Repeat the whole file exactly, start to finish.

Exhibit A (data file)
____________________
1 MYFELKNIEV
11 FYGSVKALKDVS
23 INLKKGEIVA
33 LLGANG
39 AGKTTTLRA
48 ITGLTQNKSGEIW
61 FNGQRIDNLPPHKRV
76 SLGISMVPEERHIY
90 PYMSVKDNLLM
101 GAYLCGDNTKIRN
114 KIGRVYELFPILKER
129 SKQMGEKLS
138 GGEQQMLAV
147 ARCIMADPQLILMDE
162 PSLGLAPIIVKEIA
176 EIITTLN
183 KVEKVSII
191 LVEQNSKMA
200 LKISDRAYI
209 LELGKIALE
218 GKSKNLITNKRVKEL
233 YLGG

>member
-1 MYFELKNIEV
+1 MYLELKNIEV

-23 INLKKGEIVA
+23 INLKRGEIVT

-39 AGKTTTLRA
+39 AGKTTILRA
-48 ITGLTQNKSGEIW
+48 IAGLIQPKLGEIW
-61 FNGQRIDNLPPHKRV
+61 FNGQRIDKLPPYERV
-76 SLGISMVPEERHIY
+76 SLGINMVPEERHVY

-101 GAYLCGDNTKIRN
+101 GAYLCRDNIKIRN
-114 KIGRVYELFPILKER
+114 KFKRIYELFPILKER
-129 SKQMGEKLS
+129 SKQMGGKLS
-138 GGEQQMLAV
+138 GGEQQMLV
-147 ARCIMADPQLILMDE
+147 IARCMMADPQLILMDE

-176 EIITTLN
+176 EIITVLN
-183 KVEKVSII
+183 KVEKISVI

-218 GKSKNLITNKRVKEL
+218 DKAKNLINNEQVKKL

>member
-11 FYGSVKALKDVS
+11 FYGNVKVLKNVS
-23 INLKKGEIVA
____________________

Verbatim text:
1 MYFELKNIEV
11 FYGSVKALKDVS
23 INLKKGEIVA
33 LLGANG
39 AGKTTTLRA
48 ITGLTQNKSGEIW
61 FNGQRIDNLPPHKRV
76 SLGISMVPEERHIY
90 PYMSVKDNLLM
101 GAYLCGDNTKIRN
114 KIGRVYELFPILKER
129 SKQMGEKLS
138 GGEQQMLAV
147 ARCIMADPQLILMDE
162 PSLGLAPIIVKEIA
176 EIITTLN
183 KVEKVSII
191 LVEQNSKMA
200 LKISDRAYI
209 LELGKIALE
218 GKSKNLITNKRVKEL
233 YLGG

>member
-1 MYFELKNIEV
+1 MYLELKNIEV

-23 INLKKGEIVA
+23 INLKRGEIVT

-39 AGKTTTLRA
+39 AGKTTILRA
-48 ITGLTQNKSGEIW
+48 IAGLIQPKLGEIW
-61 FNGQRIDNLPPHKRV
+61 FNGQRIDKLPPYERV
-76 SLGISMVPEERHIY
+76 SLGINMVPEERHVY

-101 GAYLCGDNTKIRN
+101 GAYLCRDNIKIRN
-114 KIGRVYELFPILKER
+114 KFKRIYELFPILKER
-129 SKQMGEKLS
+129 SKQMGGKLS
-138 GGEQQMLAV
+138 GGEQQMLV
-147 ARCIMADPQLILMDE
+147 IARCMMADPQLILMDE

-176 EIITTLN
+176 EIITVLN
-183 KVEKVSII
+183 KVEKISVI

-218 GKSKNLITNKRVKEL
+218 DKAKNLINNEQVKKL

>member
-11 FYGSVKALKDVS
+11 FYGNVKVLKNVS
-23 INLKKGEIVA